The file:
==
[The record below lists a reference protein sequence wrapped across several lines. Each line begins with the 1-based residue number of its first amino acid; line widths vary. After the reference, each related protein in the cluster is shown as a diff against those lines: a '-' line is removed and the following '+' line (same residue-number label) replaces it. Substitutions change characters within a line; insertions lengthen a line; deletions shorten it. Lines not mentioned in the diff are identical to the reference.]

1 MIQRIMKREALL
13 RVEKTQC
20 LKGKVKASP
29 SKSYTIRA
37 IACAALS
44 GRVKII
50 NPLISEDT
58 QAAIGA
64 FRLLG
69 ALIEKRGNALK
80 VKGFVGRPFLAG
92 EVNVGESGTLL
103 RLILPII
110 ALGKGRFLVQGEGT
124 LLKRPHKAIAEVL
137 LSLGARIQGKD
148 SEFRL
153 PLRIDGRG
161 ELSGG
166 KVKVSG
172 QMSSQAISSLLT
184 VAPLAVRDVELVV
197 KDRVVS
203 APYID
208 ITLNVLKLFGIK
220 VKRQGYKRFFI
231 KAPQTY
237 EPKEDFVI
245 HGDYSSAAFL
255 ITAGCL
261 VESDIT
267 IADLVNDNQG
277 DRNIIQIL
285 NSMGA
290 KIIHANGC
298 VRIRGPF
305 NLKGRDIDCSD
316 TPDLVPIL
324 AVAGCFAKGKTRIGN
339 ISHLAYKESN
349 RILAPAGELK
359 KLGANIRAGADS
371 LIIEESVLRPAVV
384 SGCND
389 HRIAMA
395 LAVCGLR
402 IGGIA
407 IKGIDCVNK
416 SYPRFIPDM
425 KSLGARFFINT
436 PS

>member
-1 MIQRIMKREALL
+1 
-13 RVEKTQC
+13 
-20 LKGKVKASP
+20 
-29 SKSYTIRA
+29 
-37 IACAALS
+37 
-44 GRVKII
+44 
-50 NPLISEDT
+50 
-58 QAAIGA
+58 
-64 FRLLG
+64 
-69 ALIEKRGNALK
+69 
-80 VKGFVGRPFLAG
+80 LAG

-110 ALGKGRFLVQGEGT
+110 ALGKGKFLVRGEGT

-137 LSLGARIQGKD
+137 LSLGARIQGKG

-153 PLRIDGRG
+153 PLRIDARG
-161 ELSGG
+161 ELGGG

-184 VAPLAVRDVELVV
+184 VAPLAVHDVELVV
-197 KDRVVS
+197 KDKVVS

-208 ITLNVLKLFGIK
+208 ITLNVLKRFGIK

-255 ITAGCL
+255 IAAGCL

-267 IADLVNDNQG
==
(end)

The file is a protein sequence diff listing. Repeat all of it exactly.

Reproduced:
[The record below lists a reference protein sequence wrapped across several lines. Each line begins with the 1-based residue number of its first amino acid; line widths vary. After the reference, each related protein in the cluster is shown as a diff against those lines: a '-' line is removed and the following '+' line (same residue-number label) replaces it. Substitutions change characters within a line; insertions lengthen a line; deletions shorten it. Lines not mentioned in the diff are identical to the reference.]

1 MIQRIMKREALL
13 RVEKTQC
20 LKGKVKASP
29 SKSYTIRA
37 IACAALS
44 GRVKII
50 NPLISEDT
58 QAAIGA
64 FRLLG
69 ALIEKRGNALK
80 VKGFVGRPFLAG
92 EVNVGESGTLL
103 RLILPII
110 ALGKGRFLVQGEGT
124 LLKRPHKAIAEVL
137 LSLGARIQGKD
148 SEFRL
153 PLRIDGRG
161 ELSGG
166 KVKVSG
172 QMSSQAISSLLT
184 VAPLAVRDVELVV
197 KDRVVS
203 APYID
208 ITLNVLKLFGIK
220 VKRQGYKRFFI
231 KAPQTY
237 EPKEDFVI
245 HGDYSSAAFL
255 ITAGCL
261 VESDIT
267 IADLVNDNQG
277 DRNIIQIL
285 NSMGA
290 KIIHANGC
298 VRIRGPF
305 NLKGRDIDCSD
316 TPDLVPIL
324 AVAGCFAKGKTRIGN
339 ISHLAYKESN
349 RILAPAGELK
359 KLGANIRAGADS
371 LIIEESVLRPAVV
384 SGCND
389 HRIAMA
395 LAVCGLR
402 IGGIA
407 IKGIDCVNK
416 SYPRFIPDM
425 KSLGARFFINT
436 PS

>member
-1 MIQRIMKREALL
+1 
-13 RVEKTQC
+13 
-20 LKGKVKASP
+20 
-29 SKSYTIRA
+29 
-37 IACAALS
+37 
-44 GRVKII
+44 
-50 NPLISEDT
+50 
-58 QAAIGA
+58 
-64 FRLLG
+64 
-69 ALIEKRGNALK
+69 
-80 VKGFVGRPFLAG
+80 LAG

-110 ALGKGRFLVQGEGT
+110 ALGKGKFLVRGEGT

-137 LSLGARIQGKD
+137 LSLGARIQGKG

-153 PLRIDGRG
+153 PLRIDARG
-161 ELSGG
+161 ELGGG

-184 VAPLAVRDVELVV
+184 VAPLAVHDVELVV
-197 KDRVVS
+197 KDKVVS

-208 ITLNVLKLFGIK
+208 ITLNVLKRFGIK

-255 ITAGCL
+255 IAAGCL

-267 IADLVNDNQG